Pigment Cell & Melanoma Research 09/2013; 27(1). DOI:10.1111/pcmr.12167 · 4.62 Impact Factor
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    • "Electron microscopy studies of skin melanocytes in the various mouse mutants of HPS have yielded clues as to which genes are required for various stages of melanosome biogenesis; mutants of genes that act together have similar phenotypes [25], [26]. Yeast two hybrid and co-immunoprecipitation studies have confirmed the ultrastructural analyses in delineating the HPS proteins that interact in specific BLOC complexes, and showing that HPS3 (cocoa), HSP5 (ruby2J), and HPS6 (ruby-eyed) are components of BLOC-2 [22], [27], [28]. HPS3 (cocoa), a member of the BLOC-2 complex, binds to clathrin-coated vesicles in the cytoplasm of human skin melanocytes [29]. "
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    ABSTRACT: Humans with Hermansky-Pudlak Syndrome (HPS) or ocular albinism (OA1) display abnormal aspects of organelle biogenesis. The multigenic disorder HPS displays broad defects in biogenesis of lysosome-related organelles including melanosomes, platelet dense granules, and lysosomes. A phenotype of ocular pigmentation in OA1 is a smaller number of macromelanosomes, in contrast to HPS, where in many cases the melanosomes are smaller than normal. In these studies we define the role of the Mreg(dsu) gene, which suppresses the coat color dilution of Myo5a, melanophilin, and Rab27a mutant mice in maintaining melanosome size and distribution. We show that the product of the Mreg(dsu) locus, melanoregulin (MREG), interacts both with members of the HPS BLOC-2 complex and with Oa1 in regulating melanosome size. Loss of MREG function facilitates increase in the size of micromelanosomes in the choroid of the HPS BLOC-2 mutants ruby, ruby2, and cocoa, while a transgenic mouse overexpressing melanoregulin corrects the size of retinal pigment epithelium (RPE) macromelanosomes in Oa1(ko/ko) mice. Collectively, these results suggest that MREG levels regulate pigment incorporation into melanosomes. Immunohistochemical analysis localizes melanoregulin not to melanosomes, but to small vesicles in the cytoplasm of the RPE, consistent with a role for this protein in regulating membrane interactions during melanosome biogenesis. These results provide the first link between the BLOC pathway and Oa1 in melanosome biogenesis, thus supporting the hypothesis that intracellular G-protein coupled receptors may be involved in the biogenesis of other organelles. Furthermore these studies provide the foundation for therapeutic approaches to correct the pigment defects in the RPE of HPS and OA1.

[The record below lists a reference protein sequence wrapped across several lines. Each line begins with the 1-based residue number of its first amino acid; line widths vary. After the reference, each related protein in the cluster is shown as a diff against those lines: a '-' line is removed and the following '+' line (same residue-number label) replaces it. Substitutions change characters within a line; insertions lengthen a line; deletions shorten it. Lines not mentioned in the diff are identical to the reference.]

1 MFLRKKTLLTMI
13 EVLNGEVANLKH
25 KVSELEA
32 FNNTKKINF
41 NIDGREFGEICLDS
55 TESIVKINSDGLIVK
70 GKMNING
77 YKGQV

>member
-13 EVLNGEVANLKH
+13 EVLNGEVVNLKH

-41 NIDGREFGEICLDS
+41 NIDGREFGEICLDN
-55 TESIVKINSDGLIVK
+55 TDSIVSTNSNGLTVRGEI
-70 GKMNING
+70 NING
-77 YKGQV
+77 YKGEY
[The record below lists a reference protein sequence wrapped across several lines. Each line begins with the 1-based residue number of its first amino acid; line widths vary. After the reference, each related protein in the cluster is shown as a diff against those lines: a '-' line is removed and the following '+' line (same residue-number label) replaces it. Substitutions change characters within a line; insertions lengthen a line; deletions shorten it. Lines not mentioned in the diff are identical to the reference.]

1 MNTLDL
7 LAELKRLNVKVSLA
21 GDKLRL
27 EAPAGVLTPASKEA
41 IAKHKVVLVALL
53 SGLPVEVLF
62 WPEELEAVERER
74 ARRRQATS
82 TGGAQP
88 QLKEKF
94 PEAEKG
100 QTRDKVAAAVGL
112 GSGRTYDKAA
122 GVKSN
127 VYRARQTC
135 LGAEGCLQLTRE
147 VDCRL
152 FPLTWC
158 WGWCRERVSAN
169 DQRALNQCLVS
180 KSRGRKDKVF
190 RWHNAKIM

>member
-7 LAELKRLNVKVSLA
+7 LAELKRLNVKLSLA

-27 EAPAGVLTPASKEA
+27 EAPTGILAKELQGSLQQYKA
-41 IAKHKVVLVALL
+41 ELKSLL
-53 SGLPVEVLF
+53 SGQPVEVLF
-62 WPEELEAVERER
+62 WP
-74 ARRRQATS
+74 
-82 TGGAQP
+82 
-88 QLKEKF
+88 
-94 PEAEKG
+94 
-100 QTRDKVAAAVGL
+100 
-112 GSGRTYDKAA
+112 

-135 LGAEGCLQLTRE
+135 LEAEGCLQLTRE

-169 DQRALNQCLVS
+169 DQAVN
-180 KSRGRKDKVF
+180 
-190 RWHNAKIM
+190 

PLoS ONE 09/2012; 7(9):e42446. DOI:10.1371/journal.pone.0042446 · 3.23 Impact Factor
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    • "In a few HPS cases in which the molecular consequences of disease-causing mutations have been studied, the mutations were found not only to affect the protein encoded by the mutant gene but also to lead to secondary destabilization and degradation of the corresponding protein complex [9]; a similar phenomenon was observed in mouse strains carrying mutations in the orthologs of each of the genes associated with HPS in humans [10] [12] [14] [15] [16] [17]. This has led to the notion that the different types of HPS could be classified into clinically relevant groups depending upon the affected protein complex [1]. "